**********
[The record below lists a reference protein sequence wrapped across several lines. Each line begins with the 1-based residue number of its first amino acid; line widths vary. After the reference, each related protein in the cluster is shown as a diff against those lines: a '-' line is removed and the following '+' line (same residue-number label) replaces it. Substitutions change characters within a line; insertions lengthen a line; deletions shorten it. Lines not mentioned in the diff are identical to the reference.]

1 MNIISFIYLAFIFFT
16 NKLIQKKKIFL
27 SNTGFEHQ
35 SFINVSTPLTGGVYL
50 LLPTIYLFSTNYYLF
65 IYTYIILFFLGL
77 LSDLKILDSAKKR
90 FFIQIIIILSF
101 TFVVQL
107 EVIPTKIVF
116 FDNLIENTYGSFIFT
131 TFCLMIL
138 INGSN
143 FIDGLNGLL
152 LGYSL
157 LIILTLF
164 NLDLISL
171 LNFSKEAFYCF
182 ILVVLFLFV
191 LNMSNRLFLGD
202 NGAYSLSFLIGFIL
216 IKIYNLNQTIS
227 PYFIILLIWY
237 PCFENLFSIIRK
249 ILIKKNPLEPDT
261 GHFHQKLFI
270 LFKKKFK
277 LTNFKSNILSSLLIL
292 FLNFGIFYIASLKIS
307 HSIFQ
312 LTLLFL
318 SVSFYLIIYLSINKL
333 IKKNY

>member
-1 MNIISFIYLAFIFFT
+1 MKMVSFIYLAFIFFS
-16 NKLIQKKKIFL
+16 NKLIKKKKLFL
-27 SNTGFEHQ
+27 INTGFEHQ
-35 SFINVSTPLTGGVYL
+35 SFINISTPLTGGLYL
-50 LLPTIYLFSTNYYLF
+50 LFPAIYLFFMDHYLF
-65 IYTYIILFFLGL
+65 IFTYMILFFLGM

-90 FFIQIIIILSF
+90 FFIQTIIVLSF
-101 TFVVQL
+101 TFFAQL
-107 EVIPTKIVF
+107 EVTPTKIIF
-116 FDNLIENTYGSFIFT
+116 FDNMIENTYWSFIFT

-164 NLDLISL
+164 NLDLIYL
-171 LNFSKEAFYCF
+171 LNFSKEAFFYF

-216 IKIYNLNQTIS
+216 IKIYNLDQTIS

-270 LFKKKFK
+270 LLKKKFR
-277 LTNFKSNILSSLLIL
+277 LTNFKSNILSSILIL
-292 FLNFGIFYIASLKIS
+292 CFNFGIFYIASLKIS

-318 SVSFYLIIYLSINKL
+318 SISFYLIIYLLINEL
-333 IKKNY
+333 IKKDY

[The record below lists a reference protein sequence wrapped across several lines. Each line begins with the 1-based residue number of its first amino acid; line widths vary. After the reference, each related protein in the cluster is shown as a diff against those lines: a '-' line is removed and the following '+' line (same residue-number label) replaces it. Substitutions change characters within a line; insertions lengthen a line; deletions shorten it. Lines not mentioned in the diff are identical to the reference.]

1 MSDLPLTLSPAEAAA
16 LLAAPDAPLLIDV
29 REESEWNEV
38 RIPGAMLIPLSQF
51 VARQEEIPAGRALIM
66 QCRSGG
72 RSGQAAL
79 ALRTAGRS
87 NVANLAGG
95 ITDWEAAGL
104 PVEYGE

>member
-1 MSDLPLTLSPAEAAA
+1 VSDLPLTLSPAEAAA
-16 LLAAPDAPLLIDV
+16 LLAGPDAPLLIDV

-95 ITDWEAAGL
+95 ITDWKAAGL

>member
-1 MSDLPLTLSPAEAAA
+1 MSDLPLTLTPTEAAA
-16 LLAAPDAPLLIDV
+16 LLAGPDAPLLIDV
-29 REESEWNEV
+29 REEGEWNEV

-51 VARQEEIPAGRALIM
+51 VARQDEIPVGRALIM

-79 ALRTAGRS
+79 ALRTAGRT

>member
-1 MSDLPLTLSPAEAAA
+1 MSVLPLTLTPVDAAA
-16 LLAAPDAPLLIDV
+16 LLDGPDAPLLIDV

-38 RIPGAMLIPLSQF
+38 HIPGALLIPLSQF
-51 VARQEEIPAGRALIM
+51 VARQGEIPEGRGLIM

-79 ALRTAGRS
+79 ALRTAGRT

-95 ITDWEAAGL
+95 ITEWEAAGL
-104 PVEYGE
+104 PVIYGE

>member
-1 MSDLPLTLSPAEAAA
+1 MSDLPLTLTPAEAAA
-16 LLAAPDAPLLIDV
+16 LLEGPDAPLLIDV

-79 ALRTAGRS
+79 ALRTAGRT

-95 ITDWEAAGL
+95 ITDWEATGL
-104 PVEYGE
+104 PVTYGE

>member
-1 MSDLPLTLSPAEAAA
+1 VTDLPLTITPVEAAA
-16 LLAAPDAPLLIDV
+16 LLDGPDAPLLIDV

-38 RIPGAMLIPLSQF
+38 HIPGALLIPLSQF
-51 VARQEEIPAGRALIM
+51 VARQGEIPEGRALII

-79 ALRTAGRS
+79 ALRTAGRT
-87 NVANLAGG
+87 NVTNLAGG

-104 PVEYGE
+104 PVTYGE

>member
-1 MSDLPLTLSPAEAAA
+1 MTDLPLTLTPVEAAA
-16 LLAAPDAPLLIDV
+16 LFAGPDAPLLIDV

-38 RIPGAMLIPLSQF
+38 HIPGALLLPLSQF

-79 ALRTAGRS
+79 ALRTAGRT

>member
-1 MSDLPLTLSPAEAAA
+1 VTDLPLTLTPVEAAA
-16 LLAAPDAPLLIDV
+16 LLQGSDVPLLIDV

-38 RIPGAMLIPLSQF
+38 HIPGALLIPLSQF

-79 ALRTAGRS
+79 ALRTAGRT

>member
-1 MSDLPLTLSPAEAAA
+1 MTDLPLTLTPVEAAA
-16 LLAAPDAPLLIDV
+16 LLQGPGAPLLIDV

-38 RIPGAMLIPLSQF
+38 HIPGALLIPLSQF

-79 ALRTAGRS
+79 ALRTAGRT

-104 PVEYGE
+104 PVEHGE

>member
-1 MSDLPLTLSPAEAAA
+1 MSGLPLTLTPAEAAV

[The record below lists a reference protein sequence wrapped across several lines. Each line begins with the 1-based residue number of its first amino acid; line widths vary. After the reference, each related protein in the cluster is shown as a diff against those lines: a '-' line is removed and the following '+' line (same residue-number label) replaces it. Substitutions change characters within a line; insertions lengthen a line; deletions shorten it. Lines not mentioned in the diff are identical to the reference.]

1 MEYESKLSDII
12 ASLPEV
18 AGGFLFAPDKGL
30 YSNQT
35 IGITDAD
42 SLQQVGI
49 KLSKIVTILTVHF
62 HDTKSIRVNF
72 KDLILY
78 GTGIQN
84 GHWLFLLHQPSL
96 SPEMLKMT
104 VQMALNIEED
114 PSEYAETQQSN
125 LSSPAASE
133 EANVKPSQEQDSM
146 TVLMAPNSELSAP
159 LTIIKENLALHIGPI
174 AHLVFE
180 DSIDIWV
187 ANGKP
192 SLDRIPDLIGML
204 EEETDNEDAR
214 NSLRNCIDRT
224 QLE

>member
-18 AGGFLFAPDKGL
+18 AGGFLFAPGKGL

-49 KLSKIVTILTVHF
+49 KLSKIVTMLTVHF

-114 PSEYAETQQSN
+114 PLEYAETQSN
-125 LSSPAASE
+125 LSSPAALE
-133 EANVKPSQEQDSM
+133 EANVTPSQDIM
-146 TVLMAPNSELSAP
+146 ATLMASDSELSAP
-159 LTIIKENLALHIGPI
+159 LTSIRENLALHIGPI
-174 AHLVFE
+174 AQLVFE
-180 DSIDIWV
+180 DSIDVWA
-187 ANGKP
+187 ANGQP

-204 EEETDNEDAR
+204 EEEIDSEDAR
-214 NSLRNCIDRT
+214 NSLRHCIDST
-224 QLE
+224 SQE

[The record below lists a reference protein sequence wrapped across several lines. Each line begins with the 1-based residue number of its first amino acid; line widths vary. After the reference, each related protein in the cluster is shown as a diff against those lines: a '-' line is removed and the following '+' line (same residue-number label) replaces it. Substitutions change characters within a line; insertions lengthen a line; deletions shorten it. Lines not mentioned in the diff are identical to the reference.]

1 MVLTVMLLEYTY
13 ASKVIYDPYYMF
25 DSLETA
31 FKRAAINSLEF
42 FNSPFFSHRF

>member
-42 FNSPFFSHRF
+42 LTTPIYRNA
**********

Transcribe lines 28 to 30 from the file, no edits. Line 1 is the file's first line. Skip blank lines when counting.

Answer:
270 LFKKKFK
277 LTNFKSNILSSLLIL
292 FLNFGIFYIASLKIS